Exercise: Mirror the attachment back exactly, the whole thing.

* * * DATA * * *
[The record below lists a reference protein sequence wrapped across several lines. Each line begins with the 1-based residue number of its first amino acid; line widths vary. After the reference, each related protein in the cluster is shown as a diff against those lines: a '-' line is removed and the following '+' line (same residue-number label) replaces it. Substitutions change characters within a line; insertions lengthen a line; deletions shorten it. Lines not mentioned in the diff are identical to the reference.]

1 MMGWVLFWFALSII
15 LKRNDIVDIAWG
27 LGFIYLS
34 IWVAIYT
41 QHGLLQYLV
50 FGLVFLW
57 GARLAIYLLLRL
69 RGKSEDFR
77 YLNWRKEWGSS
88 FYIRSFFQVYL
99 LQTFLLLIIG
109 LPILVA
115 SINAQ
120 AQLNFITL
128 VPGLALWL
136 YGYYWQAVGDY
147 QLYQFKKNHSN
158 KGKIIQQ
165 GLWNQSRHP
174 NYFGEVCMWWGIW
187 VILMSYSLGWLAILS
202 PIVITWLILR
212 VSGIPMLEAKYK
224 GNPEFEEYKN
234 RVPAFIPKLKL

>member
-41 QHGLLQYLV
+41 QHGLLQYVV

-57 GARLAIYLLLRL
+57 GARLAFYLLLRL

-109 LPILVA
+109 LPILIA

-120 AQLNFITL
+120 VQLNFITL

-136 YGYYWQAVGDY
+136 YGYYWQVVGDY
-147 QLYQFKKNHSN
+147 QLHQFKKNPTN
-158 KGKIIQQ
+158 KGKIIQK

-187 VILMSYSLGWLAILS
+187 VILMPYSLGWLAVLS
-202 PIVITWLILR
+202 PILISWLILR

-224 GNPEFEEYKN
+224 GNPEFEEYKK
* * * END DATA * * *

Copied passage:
[The record below lists a reference protein sequence wrapped across several lines. Each line begins with the 1-based residue number of its first amino acid; line widths vary. After the reference, each related protein in the cluster is shown as a diff against those lines: a '-' line is removed and the following '+' line (same residue-number label) replaces it. Substitutions change characters within a line; insertions lengthen a line; deletions shorten it. Lines not mentioned in the diff are identical to the reference.]

1 MMGWVLFWFALSII
15 LKRNDIVDIAWG
27 LGFIYLS
34 IWVAIYT
41 QHGLLQYLV
50 FGLVFLW
57 GARLAIYLLLRL
69 RGKSEDFR
77 YLNWRKEWGSS
88 FYIRSFFQVYL
99 LQTFLLLIIG
109 LPILVA
115 SINAQ
120 AQLNFITL
128 VPGLALWL
136 YGYYWQAVGDY
147 QLYQFKKNHSN
158 KGKIIQQ
165 GLWNQSRHP
174 NYFGEVCMWWGIW
187 VILMSYSLGWLAILS
202 PIVITWLILR
212 VSGIPMLEAKYK
224 GNPEFEEYKN
234 RVPAFIPKLKL

>member
-41 QHGLLQYLV
+41 QHGLLQYVV

-57 GARLAIYLLLRL
+57 GARLAFYLLLRL

-109 LPILVA
+109 LPILIA

-120 AQLNFITL
+120 VQLNFITL

-136 YGYYWQAVGDY
+136 YGYYWQVVGDY
-147 QLYQFKKNHSN
+147 QLHQFKKNPTN
-158 KGKIIQQ
+158 KGKIIQK

-187 VILMSYSLGWLAILS
+187 VILMPYSLGWLAVLS
-202 PIVITWLILR
+202 PILISWLILR

-224 GNPEFEEYKN
+224 GNPEFEEYKK